IOM Madagascar Cyclone and Drought Response

Madagascar remains vulnerable to natural shocks such as drought, cyclones, and floods. After the passage of the intense cyclones Batsirai and Emnati in February 2022, numerous households had their houses severely affected by the wind gusts. In total, there were 16,163 houses totally destroyed, 33,226 houses dislodged, and 19,382 houses flooded in the Vatovavy region.

In the first hours after the crisis, IOM, together with other partners, participated in two multi-sectoral rapid assessments (RMA) to determine the number of internally displaced persons in the three regions and five communes most affected. The information gathered allowed for a rapid transition to assist affected households. As a result, IOM, in collaboration with its implementing partners, provided cash transfer assistance to households in the seven communes of the Vatovavy region affected by the cyclones for house rehabilitation for the most vulnerable populations.

"We are very grateful for the support for house reconstruction. What we earn daily only allows us to buy some food. Not having a house to live in is indeed a great hardship, but thanks to the assistance from IOM, we can now start rebuilding our own house," said Florence, direct beneficiary of the UN CERF-funded project.

In total, the IOM project has assisted 4,000 households in seven target communes in the Vatovavy region; IOM has also provided Camp Coordination and Camp Management (CCCM) trainings for 123 stakeholders and rehabilitated four shelters.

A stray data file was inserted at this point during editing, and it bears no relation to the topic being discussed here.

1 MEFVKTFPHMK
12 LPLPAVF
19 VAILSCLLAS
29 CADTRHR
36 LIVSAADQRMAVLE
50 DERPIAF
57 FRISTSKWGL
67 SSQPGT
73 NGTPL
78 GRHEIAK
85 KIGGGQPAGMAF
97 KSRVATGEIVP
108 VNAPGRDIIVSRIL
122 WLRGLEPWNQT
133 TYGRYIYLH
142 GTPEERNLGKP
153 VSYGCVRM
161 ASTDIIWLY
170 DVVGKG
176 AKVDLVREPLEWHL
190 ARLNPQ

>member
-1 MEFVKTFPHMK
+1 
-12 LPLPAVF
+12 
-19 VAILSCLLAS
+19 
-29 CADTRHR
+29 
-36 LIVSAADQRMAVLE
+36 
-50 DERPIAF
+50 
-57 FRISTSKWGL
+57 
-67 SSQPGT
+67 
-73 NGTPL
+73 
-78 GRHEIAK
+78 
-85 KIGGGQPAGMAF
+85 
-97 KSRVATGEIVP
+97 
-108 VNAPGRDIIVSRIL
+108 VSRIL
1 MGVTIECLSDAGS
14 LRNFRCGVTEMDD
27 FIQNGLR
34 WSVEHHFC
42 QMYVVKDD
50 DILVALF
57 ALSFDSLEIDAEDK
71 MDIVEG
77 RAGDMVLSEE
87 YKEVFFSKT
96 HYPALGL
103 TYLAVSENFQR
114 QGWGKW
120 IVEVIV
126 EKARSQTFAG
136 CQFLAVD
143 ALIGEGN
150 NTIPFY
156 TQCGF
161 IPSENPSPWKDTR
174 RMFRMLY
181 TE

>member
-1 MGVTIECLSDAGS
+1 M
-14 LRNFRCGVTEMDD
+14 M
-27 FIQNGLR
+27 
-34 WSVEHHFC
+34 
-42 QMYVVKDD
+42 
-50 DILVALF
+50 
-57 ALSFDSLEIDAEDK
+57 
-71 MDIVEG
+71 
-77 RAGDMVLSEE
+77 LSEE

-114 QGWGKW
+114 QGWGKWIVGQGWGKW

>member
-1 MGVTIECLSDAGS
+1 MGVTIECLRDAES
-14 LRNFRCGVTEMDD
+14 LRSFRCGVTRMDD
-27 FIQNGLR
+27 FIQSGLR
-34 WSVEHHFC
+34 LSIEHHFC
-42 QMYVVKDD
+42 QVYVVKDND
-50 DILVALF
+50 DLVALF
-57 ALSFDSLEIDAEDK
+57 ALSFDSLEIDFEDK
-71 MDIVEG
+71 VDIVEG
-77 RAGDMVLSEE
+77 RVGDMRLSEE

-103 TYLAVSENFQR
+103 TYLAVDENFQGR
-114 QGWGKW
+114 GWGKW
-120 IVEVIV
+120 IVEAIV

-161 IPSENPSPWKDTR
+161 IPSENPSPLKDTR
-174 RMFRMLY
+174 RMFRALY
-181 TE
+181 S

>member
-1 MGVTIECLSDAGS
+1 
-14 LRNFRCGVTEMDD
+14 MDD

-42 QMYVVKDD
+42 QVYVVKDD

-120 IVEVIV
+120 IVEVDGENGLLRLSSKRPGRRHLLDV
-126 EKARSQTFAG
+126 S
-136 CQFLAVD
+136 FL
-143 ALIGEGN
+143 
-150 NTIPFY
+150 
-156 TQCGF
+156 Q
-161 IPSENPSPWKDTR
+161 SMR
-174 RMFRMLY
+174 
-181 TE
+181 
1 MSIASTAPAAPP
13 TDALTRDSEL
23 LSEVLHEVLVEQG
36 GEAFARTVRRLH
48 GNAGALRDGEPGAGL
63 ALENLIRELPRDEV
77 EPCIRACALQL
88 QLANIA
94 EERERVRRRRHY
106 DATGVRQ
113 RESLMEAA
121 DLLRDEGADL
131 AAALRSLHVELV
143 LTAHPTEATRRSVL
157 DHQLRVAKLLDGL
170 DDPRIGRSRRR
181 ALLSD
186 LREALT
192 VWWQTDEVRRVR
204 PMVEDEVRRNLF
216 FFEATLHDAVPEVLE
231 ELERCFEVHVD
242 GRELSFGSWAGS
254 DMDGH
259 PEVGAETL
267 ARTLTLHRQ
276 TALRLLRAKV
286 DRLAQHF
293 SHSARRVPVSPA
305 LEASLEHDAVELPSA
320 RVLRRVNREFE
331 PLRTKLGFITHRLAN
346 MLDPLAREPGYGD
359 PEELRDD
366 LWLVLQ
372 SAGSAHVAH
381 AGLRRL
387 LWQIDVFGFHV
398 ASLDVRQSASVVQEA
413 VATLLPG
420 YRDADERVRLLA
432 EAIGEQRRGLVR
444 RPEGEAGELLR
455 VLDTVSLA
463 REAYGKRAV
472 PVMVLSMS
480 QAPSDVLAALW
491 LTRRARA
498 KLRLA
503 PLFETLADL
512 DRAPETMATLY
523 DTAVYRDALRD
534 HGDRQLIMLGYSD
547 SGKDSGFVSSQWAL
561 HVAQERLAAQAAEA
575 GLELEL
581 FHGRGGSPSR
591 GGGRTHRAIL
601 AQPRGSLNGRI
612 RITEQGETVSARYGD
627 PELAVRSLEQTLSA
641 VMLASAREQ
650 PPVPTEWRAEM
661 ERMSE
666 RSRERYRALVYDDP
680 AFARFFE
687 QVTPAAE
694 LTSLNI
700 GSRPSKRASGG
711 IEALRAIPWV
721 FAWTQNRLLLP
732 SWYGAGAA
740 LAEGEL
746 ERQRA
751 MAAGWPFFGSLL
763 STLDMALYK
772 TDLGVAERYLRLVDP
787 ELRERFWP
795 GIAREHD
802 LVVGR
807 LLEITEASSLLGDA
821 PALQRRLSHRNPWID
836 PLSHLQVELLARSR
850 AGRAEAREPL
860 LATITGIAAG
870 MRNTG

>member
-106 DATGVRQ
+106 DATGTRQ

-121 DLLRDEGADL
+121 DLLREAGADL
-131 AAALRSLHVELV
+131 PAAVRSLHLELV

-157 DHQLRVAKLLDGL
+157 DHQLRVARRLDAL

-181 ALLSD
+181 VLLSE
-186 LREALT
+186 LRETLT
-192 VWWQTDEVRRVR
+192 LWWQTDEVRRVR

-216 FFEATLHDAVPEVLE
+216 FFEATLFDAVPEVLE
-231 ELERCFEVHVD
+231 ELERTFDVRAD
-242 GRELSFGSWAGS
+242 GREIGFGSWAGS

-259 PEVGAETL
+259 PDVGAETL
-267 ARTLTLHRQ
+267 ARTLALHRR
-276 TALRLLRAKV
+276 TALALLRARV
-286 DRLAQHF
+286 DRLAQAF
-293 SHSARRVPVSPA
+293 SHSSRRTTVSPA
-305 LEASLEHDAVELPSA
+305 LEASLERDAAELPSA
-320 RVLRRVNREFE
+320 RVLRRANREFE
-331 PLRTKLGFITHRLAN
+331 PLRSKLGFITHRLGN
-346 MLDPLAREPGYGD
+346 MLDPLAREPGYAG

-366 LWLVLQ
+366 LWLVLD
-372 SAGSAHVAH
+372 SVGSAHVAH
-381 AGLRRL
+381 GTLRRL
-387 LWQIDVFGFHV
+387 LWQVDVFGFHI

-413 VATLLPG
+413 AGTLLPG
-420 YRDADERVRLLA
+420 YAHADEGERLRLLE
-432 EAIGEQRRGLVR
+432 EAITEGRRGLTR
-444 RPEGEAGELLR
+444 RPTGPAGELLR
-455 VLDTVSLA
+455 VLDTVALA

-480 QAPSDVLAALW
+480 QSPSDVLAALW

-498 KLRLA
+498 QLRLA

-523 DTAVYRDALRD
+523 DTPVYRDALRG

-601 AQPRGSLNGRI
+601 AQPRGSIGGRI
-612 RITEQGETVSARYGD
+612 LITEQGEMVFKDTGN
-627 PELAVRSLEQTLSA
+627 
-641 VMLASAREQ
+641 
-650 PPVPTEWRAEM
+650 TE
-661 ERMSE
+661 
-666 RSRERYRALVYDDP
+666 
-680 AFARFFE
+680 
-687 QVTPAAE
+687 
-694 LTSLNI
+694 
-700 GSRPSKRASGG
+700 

"In Madagascar, we were able to respond quickly to the climate tragedy that occurred in February this year. Our main effort was to provide immediate assistance, but also to monitor and follow up on the feedback from our beneficiaries, staying on track for continuous performance improvement. Humanitarian aid is one of the key areas of IOM's work, and we will continue to provide support to those most in need, drawing on the years of experience of IOM's offices around the world", - summed up Roger Charles Evina, Chief of IOM Mission to Madagascar and Comoros.

Another cyclical natural challenge is drought. The chaotic situation caused by food insecurity in the Grand Sud region of the country forces thousands of people to leave their villages to seek survival in urban centres. Between December 2020 and March 2021, nearly 3,000 internally displaced people were counted in cities in the South of Madagascar (Amboasary, Fort Dauphin, Toliara) but also in transit points or destinations in the rest of the country (Fianarantsoa, Antananarivo and in the northern and north-western regions of the country). Displacement presents many challenges for both sending and receiving communities, including increasing the risk of exposure to abuse and exploitation, and can

lead to social tension and conflict as it puts increased pressure on the already limited resources of some receiving communities.

To collect information on the most vulnerable households, IOM has started data collection exercice in 20 targeted communes in 4 districts (Ambovombe, Tsihombe, Amboasary, Ampanihy Andrefana). The action is part of the deployment of the Displacement Monitoring Matrix (DTM) in the Grand Sud. Twelve agents trained in DTM are currently mobilised to collect data from key informants. The forthcoming DTM report will provide information on the number of households and individuals who moved between 2019/2021, the reasons for the movements, the destinations, the returns, as well as the presence of other migrants who settle in the communes.

For more information please contact EKATERINA SAMOLYGO,